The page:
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Asymmetry in the discrimination of quantity: The role of stimulus generalization.

Inman RA, Honey RC, Pearce JM - J Exp Psychol Anim Learn Cogn (2015)

Bottom Line: One group received a 20+/5- discrimination, with food signaled by 20 squares but not 5 squares; the other group received the opposite discrimination, 5+/20-.The 20+/5- discrimination was acquired more readily than 5+/20- in Experiments 1, 3a, 3b, and 4.The asymmetry in the acquisition of the magnitude discriminations in each experiment is attributed to inhibition being associated with the stimuli present during the ITI.

View Article: PubMed Central - PubMed

Affiliation: School of Psychology, Cardiff University.

No MeSH data available.


The stimuli for Experiments 3a and 3b (the figure is for illustrative purposes and does not depict accurately the images displayed to the pigeons).
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fig5: The stimuli for Experiments 3a and 3b (the figure is for illustrative purposes and does not depict accurately the images displayed to the pigeons).

Mentions: The two groups of Experiment 3 received the same discrimination training as for the previous experiments, except that the TV screen was entirely black during the ITI (see Figure 5). If generalization between the experimental stimuli and the cues present during the ITI is based on the dimension of brightness, then there will be more scope for generalization between the black TV screen of the ITI and the patterns containing 20 black squares, than the patterns containing 5 black squares. On this basis, therefore, the proposals of Kosaki et al. (2013) predict that a group receiving a 5+/20– discrimination will acquire it more readily than one receiving a 20+/5– discrimination. In other words, using a black screen during the ITI should reverse the asymmetry that was seen in Experiment 1, in much the same manner as the 288 black squares that were presented on the white screen during the ITI in Experiment 2. A different outcome is predicted if generalization between the stimuli used in the experiment is based on number. The absence of any small squares on the black screen during the ITI might result in it being treated as zero on the dimension of number and result in more generalization of inhibition from this cue to the patterns displaying 5 rather than 20 squares. As a consequence, despite the very different stimulation provided by the TV screen during the ITI in the present experiment, and Experiment 1, the outcome of both experiments is predicted to be the same. The 20+/5– group should acquire its discrimination more readily than the 5+/20– group.


Asymmetry in the discrimination of quantity: The role of stimulus generalization.

Inman RA, Honey RC, Pearce JM - J Exp Psychol Anim Learn Cogn (2015)

The stimuli for Experiments 3a and 3b (the figure is for illustrative purposes and does not depict accurately the images displayed to the pigeons).
© Copyright Policy - open-access
Related In: Results  -  Collection

License
Show All Figures
getmorefigures.php?uid=PMC4593466&req=5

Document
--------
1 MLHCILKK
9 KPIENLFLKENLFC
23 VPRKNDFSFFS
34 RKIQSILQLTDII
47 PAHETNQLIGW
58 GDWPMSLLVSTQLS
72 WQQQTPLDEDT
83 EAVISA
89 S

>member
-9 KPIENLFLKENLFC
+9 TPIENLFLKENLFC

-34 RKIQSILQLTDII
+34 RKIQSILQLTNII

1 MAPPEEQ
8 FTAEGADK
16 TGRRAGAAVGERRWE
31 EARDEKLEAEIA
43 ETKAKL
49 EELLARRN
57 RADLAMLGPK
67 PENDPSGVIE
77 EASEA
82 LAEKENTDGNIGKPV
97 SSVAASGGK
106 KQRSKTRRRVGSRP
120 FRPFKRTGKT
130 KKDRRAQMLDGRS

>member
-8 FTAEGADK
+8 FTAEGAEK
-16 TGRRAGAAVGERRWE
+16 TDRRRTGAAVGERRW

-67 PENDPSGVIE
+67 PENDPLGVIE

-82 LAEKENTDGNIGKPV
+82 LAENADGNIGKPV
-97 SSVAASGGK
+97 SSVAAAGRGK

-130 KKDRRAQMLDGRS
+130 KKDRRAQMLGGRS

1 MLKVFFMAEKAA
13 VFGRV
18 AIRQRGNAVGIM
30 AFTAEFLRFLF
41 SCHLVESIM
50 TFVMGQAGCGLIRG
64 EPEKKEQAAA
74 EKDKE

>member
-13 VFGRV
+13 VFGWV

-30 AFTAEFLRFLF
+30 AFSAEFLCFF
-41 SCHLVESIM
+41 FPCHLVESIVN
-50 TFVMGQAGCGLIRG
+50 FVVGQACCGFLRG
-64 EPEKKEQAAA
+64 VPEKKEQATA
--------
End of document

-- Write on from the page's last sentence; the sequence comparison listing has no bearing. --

fig5: The stimuli for Experiments 3a and 3b (the figure is for illustrative purposes and does not depict accurately the images displayed to the pigeons).
Mentions: The two groups of Experiment 3 received the same discrimination training as for the previous experiments, except that the TV screen was entirely black during the ITI (see Figure 5). If generalization between the experimental stimuli and the cues present during the ITI is based on the dimension of brightness, then there will be more scope for generalization between the black TV screen of the ITI and the patterns containing 20 black squares, than the patterns containing 5 black squares. On this basis, therefore, the proposals of Kosaki et al. (2013) predict that a group receiving a 5+/20– discrimination will acquire it more readily than one receiving a 20+/5– discrimination. In other words, using a black screen during the ITI should reverse the asymmetry that was seen in Experiment 1, in much the same manner as the 288 black squares that were presented on the white screen during the ITI in Experiment 2. A different outcome is predicted if generalization between the stimuli used in the experiment is based on number. The absence of any small squares on the black screen during the ITI might result in it being treated as zero on the dimension of number and result in more generalization of inhibition from this cue to the patterns displaying 5 rather than 20 squares. As a consequence, despite the very different stimulation provided by the TV screen during the ITI in the present experiment, and Experiment 1, the outcome of both experiments is predicted to be the same. The 20+/5– group should acquire its discrimination more readily than the 5+/20– group.

Bottom Line: One group received a 20+/5- discrimination, with food signaled by 20 squares but not 5 squares; the other group received the opposite discrimination, 5+/20-.The 20+/5- discrimination was acquired more readily than 5+/20- in Experiments 1, 3a, 3b, and 4.The asymmetry in the acquisition of the magnitude discriminations in each experiment is attributed to inhibition being associated with the stimuli present during the ITI.

View Article: PubMed Central - PubMed

Affiliation: School of Psychology, Cardiff University.

No MeSH data available.